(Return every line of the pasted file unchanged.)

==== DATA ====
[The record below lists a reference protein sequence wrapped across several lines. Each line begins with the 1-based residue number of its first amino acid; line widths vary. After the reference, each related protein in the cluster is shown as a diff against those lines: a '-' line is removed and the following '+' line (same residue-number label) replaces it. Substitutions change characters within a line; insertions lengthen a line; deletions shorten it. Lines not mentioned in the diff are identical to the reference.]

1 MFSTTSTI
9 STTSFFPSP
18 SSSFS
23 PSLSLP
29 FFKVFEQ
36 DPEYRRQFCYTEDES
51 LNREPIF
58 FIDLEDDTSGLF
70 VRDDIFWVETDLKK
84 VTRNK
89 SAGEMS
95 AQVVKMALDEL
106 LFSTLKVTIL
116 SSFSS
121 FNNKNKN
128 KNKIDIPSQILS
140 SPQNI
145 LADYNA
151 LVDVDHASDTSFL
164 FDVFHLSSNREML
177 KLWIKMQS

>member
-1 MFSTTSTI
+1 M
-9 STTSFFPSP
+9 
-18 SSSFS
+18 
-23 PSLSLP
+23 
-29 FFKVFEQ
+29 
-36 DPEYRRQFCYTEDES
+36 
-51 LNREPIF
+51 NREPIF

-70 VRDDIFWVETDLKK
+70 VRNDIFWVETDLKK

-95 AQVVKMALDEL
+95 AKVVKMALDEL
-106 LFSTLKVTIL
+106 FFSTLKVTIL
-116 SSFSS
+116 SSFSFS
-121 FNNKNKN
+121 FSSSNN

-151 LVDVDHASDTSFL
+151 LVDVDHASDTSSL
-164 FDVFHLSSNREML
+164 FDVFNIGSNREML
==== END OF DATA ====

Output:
[The record below lists a reference protein sequence wrapped across several lines. Each line begins with the 1-based residue number of its first amino acid; line widths vary. After the reference, each related protein in the cluster is shown as a diff against those lines: a '-' line is removed and the following '+' line (same residue-number label) replaces it. Substitutions change characters within a line; insertions lengthen a line; deletions shorten it. Lines not mentioned in the diff are identical to the reference.]

1 MFSTTSTI
9 STTSFFPSP
18 SSSFS
23 PSLSLP
29 FFKVFEQ
36 DPEYRRQFCYTEDES
51 LNREPIF
58 FIDLEDDTSGLF
70 VRDDIFWVETDLKK
84 VTRNK
89 SAGEMS
95 AQVVKMALDEL
106 LFSTLKVTIL
116 SSFSS
121 FNNKNKN
128 KNKIDIPSQILS
140 SPQNI
145 LADYNA
151 LVDVDHASDTSFL
164 FDVFHLSSNREML
177 KLWIKMQS

>member
-1 MFSTTSTI
+1 M
-9 STTSFFPSP
+9 
-18 SSSFS
+18 
-23 PSLSLP
+23 
-29 FFKVFEQ
+29 
-36 DPEYRRQFCYTEDES
+36 
-51 LNREPIF
+51 NREPIF

-70 VRDDIFWVETDLKK
+70 VRNDIFWVETDLKK

-95 AQVVKMALDEL
+95 AKVVKMALDEL
-106 LFSTLKVTIL
+106 FFSTLKVTIL
-116 SSFSS
+116 SSFSFS
-121 FNNKNKN
+121 FSSSNN

-151 LVDVDHASDTSFL
+151 LVDVDHASDTSSL
-164 FDVFHLSSNREML
+164 FDVFNIGSNREML